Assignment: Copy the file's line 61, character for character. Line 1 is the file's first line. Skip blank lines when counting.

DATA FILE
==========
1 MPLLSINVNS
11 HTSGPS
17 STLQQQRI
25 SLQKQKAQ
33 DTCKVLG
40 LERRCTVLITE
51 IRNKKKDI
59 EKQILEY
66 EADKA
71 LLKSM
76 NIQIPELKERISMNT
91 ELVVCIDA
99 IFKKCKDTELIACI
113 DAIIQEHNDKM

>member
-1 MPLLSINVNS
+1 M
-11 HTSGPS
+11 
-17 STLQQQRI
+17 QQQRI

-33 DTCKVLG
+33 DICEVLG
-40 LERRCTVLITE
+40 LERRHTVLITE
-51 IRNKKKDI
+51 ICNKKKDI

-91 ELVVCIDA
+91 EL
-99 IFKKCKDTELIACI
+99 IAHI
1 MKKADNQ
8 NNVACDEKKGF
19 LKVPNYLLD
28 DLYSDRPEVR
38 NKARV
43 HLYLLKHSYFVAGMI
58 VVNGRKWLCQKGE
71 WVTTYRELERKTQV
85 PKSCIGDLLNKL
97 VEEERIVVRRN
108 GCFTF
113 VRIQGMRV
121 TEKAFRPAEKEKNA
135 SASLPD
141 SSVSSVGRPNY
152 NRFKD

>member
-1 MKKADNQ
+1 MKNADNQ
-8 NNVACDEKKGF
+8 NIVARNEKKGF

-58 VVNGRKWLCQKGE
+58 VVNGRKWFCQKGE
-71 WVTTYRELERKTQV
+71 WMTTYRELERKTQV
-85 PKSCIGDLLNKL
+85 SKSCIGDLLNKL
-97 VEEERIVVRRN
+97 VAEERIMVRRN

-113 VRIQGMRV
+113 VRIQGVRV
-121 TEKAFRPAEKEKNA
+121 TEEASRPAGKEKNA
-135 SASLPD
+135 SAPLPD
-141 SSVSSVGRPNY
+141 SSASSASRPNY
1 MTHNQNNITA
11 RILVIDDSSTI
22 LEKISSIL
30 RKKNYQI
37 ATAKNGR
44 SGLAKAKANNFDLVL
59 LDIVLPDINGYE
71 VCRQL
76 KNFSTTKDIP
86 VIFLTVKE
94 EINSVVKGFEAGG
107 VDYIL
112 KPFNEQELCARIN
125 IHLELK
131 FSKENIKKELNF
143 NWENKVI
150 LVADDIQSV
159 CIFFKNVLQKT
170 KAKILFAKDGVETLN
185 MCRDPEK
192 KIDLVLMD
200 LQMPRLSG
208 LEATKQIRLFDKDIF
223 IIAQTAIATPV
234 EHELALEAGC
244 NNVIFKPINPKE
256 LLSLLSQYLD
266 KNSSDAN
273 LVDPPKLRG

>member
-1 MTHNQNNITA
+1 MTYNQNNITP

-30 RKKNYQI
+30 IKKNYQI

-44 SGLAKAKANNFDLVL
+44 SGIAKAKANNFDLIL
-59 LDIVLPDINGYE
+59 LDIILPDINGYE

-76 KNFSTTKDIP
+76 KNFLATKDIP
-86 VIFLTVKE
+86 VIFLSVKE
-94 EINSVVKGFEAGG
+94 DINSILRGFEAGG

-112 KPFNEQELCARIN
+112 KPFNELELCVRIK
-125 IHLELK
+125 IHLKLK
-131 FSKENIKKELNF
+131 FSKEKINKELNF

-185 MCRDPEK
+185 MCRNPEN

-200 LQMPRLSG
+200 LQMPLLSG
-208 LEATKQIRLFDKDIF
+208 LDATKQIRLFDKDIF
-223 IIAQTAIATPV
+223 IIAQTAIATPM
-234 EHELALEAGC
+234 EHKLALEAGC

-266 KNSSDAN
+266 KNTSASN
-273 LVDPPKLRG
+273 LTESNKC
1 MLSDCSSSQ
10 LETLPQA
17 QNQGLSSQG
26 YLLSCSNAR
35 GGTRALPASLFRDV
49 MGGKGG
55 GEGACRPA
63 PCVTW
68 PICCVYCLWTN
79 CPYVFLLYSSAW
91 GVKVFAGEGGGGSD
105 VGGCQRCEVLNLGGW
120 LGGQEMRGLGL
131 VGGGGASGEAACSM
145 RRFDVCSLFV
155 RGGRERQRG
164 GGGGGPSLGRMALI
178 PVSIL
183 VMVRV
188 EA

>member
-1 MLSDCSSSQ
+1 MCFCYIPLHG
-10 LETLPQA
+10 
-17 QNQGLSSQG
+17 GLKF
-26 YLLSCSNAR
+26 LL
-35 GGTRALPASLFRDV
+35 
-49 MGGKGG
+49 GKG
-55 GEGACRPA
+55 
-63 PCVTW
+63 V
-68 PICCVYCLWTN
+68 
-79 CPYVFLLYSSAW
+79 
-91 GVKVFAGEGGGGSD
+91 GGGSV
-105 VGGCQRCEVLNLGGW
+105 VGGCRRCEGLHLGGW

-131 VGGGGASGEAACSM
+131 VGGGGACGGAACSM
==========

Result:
-113 VRIQGMRV